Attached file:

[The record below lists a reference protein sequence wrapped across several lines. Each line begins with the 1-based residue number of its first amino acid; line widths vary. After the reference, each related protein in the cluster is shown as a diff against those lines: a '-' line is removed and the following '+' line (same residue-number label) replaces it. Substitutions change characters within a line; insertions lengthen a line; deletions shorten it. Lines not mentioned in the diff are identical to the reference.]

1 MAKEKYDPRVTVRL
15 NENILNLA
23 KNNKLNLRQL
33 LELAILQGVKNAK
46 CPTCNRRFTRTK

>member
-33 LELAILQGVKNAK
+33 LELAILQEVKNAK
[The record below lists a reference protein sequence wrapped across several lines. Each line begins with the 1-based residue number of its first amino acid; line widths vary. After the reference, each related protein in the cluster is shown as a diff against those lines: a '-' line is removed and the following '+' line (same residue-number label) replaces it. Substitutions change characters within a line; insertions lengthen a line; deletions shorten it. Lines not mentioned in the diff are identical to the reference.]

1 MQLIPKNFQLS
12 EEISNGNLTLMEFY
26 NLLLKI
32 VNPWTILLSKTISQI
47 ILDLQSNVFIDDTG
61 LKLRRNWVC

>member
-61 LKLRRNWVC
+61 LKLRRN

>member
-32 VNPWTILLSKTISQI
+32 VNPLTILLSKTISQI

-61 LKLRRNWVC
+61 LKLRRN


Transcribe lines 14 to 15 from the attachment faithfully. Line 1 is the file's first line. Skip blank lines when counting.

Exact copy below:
32 VNPWTILLSKTISQI
47 ILDLQSNVFIDDTG